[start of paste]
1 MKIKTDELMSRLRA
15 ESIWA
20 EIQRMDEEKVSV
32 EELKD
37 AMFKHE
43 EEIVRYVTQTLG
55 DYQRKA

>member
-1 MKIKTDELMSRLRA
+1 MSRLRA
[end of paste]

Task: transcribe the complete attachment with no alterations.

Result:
1 MKIKTDELMSRLRA
15 ESIWA
20 EIQRMDEEKVSV
32 EELKD
37 AMFKHE
43 EEIVRYVTQTLG
55 DYQRKA

>member
-1 MKIKTDELMSRLRA
+1 MSRLRA